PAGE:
The dawn of a new era for the aggregate industry

By |  February 13, 2024
Kevin Yanik


Autonomous vehicles. Artificial intelligence. Electric haulers.

These were merely ideas a generation ago. Maybe even pie-in-the-sky concepts.

But now, leading aggregate producers are embarking on exploratory projects to understand the possibilities with autonomy, AI and electric power for industry applications.

The latest exploratory examples to surface involve CRH, which detailed its plans to collaborate with SafeAI on autonomous haulers and Caterpillar on electric off-highway trucks and charging solutions. It’s exciting to see another major producer come forward with a desire to discover the possibilities for an application (hauling) that is central to so many aggregate operations.

Producers like CRH and Luck Stone, which is exploring autonomous hauling with Cat, probably have more questions than answers at this stage. But producers everywhere are surely eager to learn what pilot projects uncover.

One question I’d love to have answered is how widespread autonomous vehicles, AI and electric haulers will become in the industry. I’m operating under the assumption that leading producers and their manufacturer partners will prove the viability of such technologies for aggregates, and that commercialization will follow.

Still, will autonomous vehicles and electric haulers make sense for every producer? I’m guessing they will not and that lines will be drawn in terms of which size producers can sensibly adopt the technologies and which cannot.

Maybe we’ll fully get there for everyone in the decades to come. There are skeptics who argue the technology will be too expensive or inherently unsafe – and maybe they’re right – but progress isn’t achieved by sitting still. The CRHs, Luck Stones and other producers that follow should be applauded for taking on the most difficult task in this realm and attempting to pave paths ahead for others.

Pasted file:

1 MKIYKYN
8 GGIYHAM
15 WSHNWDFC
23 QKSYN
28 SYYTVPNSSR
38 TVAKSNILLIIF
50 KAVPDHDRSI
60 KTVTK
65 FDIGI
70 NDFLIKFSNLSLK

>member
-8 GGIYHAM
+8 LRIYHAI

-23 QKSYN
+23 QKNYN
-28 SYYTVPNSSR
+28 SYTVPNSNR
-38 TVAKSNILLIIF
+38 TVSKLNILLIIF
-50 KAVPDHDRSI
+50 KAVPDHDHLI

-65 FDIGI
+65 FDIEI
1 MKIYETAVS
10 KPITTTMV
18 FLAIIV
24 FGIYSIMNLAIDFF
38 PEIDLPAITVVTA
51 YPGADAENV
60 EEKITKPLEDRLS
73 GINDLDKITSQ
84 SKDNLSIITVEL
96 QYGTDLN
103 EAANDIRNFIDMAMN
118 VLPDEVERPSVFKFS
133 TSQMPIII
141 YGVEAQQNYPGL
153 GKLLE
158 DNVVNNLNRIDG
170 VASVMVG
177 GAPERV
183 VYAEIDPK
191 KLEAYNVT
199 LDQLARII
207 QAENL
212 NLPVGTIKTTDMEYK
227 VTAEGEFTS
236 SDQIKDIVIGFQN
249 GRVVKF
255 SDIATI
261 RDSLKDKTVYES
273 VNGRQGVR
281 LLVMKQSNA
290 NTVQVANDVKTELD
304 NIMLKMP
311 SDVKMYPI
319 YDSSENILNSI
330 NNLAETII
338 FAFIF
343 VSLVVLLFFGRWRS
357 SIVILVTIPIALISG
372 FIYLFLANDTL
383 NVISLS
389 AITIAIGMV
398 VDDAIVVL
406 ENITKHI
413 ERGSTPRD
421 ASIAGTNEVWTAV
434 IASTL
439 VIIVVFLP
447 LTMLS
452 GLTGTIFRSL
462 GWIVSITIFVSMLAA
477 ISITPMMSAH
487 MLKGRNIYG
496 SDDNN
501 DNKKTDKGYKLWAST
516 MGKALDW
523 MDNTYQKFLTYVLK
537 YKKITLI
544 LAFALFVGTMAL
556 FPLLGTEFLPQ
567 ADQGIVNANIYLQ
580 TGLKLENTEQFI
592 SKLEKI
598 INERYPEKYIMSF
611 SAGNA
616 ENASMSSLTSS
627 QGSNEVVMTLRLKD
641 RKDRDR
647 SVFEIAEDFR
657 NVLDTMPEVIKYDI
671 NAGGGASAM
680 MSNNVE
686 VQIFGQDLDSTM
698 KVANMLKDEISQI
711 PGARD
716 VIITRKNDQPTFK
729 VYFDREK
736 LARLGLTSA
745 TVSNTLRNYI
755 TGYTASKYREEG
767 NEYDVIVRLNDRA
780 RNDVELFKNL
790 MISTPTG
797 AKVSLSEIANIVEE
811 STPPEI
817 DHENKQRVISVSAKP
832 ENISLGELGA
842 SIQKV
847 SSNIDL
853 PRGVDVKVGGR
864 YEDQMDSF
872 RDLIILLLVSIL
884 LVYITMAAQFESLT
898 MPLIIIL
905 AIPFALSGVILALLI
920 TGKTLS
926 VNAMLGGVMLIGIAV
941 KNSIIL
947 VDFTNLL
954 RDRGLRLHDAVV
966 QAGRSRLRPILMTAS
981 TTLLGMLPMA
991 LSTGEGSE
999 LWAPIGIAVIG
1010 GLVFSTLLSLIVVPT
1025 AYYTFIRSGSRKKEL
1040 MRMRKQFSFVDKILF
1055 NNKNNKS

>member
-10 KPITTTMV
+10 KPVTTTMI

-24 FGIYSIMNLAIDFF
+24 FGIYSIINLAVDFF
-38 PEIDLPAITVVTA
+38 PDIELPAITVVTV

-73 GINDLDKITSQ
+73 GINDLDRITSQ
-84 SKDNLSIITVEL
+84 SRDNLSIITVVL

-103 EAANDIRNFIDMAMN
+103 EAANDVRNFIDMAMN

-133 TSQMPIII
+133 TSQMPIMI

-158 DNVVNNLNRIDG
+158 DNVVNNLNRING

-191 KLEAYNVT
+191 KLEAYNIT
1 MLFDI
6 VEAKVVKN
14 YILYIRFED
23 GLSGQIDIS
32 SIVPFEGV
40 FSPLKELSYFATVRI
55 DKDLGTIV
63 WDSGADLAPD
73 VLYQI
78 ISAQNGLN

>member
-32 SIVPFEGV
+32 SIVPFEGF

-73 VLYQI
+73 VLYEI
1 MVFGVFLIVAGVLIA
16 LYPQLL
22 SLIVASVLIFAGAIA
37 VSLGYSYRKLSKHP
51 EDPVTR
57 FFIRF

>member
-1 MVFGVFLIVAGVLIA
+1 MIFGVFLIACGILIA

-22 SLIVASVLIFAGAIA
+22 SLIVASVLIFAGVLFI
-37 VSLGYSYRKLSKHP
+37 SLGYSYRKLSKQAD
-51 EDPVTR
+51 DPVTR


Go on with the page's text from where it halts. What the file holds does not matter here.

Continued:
M&A updates

As the magazine went to press this month, this column was the very last piece of content that needed to be assembled.

So rather than disrupt other pages that were designed and prepped for the printer, I’m utilizing this space to share two developments on the merger and acquisition front that emerged during our last days of production for this February 2024 edition.

One development was Martin Marietta’s acquisition of Colorado’s Albert Frei & Sons, which has been a fixture in the Denver market for more than a half-century. I had the opportunity to visit Albert Frei & Sons’ Walstrum Quarry in 2017, and it was one of the most impressive operations I’ve seen in my 11 years on Pit & Quarry.

Additionally, Summit Materials shared that it completed its merger of Argos USA. The $3.2 billion combination significantly boosts Summit’s cement and ready-mixed concrete footprint in the Southeast, Mid-Atlantic and Texas.

Featured Photo: P&Q Staff

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About the Author:

Kevin Yanik is editor-in-chief of Pit & Quarry. He can be reached at 216-706-3724 or

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